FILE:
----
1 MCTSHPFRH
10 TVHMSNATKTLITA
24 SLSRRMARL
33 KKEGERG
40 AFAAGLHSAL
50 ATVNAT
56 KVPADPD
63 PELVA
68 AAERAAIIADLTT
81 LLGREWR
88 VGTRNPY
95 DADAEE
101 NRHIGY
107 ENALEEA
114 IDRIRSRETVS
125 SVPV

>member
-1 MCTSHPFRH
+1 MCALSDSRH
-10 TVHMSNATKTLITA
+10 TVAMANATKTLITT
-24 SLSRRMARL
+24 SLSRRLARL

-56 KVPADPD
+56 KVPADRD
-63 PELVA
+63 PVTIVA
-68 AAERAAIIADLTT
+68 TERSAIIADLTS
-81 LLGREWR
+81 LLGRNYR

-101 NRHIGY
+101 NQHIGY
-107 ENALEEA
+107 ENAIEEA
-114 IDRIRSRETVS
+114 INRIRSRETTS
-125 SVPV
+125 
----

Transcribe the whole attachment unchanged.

1 MCTSHPFRH
10 TVHMSNATKTLITA
24 SLSRRMARL
33 KKEGERG
40 AFAAGLHSAL
50 ATVNAT
56 KVPADPD
63 PELVA
68 AAERAAIIADLTT
81 LLGREWR
88 VGTRNPY
95 DADAEE
101 NRHIGY
107 ENALEEA
114 IDRIRSRETVS
125 SVPV

>member
-1 MCTSHPFRH
+1 MCALSDSRH
-10 TVHMSNATKTLITA
+10 TVAMANATKTLITT
-24 SLSRRMARL
+24 SLSRRLARL

-56 KVPADPD
+56 KVPADRD
-63 PELVA
+63 PVTIVA
-68 AAERAAIIADLTT
+68 TERSAIIADLTS
-81 LLGREWR
+81 LLGRNYR

-101 NRHIGY
+101 NQHIGY
-107 ENALEEA
+107 ENAIEEA
-114 IDRIRSRETVS
+114 INRIRSRETTS
-125 SVPV
+125 